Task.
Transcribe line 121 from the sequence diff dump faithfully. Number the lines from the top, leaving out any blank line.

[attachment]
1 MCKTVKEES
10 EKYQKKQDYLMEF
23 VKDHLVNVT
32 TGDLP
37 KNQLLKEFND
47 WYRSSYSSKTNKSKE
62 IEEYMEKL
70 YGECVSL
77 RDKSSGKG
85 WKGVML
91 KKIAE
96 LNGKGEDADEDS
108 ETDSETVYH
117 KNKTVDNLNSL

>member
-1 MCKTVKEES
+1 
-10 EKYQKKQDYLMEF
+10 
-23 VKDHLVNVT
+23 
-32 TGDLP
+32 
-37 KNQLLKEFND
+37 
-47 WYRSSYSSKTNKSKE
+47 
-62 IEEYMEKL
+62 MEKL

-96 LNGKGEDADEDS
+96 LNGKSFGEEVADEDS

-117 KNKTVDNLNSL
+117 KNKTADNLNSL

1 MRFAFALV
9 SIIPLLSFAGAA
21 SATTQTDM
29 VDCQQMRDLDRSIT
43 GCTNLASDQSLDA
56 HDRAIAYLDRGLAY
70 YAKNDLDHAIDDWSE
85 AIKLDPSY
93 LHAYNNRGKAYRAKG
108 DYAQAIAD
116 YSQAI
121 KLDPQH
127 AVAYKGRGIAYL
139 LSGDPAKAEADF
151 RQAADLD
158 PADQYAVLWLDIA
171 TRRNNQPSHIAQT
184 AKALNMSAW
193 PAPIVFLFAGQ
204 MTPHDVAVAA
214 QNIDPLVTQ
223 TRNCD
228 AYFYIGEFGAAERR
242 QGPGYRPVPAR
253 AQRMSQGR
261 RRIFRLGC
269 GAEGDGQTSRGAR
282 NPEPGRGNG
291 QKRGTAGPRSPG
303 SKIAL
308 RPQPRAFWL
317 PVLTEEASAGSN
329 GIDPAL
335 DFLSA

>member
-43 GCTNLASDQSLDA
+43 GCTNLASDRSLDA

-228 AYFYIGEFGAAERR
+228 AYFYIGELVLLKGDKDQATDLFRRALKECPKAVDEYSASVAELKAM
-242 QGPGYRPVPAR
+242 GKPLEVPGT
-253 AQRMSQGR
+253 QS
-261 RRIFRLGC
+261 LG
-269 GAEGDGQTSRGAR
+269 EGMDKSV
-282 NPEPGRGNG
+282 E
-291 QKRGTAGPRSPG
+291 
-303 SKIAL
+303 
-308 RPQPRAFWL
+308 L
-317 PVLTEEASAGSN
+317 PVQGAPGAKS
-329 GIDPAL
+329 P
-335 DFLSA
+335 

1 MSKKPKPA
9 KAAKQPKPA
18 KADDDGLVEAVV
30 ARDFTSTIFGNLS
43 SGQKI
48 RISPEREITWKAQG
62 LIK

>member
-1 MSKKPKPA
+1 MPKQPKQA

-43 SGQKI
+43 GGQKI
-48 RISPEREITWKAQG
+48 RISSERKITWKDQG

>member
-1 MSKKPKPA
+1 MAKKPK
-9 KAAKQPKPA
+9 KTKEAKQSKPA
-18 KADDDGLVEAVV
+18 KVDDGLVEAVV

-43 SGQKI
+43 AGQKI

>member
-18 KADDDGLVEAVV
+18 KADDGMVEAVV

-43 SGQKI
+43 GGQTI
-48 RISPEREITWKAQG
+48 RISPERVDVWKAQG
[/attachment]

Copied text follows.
-43 SGQKI